Derby Taxi Law Changes Place Driver Earnings in Jeopardy
A leading taxi firm in Derby has appealed for the city council to rethink new taxi laws that will considerably impact driver earnings and could put passengers at risk due to a legal loophole.
Western Cars employs over one hundred and fifty drivers across the city, and has always required drivers’ licenses to be issued by Derby City Council. Because the Council’s requirements are thorough, in terms of area knowledge and safety checks, which are re-assessed regularly, this ensures that only drivers who are completely fit to work are licensed.
However, in July, the City Council expanded the criteria that drivers must meet: now, they must have qualifications in English, maths and IT, and attend an additional safeguarding course that the council will run.
For drivers, the financial ramifications of this will be significant: the price of courses will rise by almost 100%, from £330 to £600, whilst the qualifications will require a day out of drivers’ weeks over a thirty-four week period and lose them a day’s wages each time.
In response to the effects of the policy on drivers, Western Cars are considering to raise fees by 10% due to increased costs. Many cabbies are also threatening strike action.
One way that drivers can circumvent this kind of local legislation is to earn their taxi driver’s license in a different city, and then return to Derby to work. However, this also gets around the council’s safety assessments.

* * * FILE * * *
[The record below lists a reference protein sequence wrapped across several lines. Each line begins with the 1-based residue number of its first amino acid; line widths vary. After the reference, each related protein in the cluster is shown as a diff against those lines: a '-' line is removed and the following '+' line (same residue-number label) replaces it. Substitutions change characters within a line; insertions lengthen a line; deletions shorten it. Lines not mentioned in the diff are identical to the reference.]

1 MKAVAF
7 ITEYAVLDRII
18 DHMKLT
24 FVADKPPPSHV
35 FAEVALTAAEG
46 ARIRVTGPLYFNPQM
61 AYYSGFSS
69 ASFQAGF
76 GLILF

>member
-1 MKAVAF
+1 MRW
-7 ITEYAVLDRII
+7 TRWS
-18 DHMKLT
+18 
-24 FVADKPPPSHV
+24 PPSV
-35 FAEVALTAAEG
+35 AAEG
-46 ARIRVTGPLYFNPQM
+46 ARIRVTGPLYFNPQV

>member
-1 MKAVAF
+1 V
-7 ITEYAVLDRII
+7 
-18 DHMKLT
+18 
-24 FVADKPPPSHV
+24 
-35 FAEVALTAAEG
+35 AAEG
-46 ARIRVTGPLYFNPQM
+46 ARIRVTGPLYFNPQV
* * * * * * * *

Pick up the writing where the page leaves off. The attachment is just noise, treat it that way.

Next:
Mark Keenan, MD of Western Cars, said: ‘Many of our drivers are coming to me and asking if they will still be able to drive for us if they decide to get a badge from another local authority because it's cheaper and easier for them?
This will still allow them to work in the city but with no council control over the driver or the car.
Obviously, the more drivers that decide to do this, we will seriously have to think whether our Derby licence-only policy is the best thing but then we have to way this up against safety concerns.
I feel quite backed into a corner on this. Especially as other taxi companies do not have the same policy as us.’
One taxi driver who’s worked in Derby for almost twenty years said: ‘I've already taken a written knowledge test an NVQ level 2 and a BTEC level 2, a safeguarding course - all council instigated. Now I'm being told I've got to take maths, English and IT at a cost of £150 and could require a day a week at college for 12 months costing me, on top of that, a loss of the day's takings.
Taxi drivers are already struggling in Derby. All we want is to be treated fairly. These changes –especially the maths, English and IT requirements – aren’t needed and we certainly can't afford to lose thousands while doing it.’
By the end of the month, Derby City Council is set to meet to discuss the rules’ effects and applications by two of the city’s hire-car firms to increase their rates.
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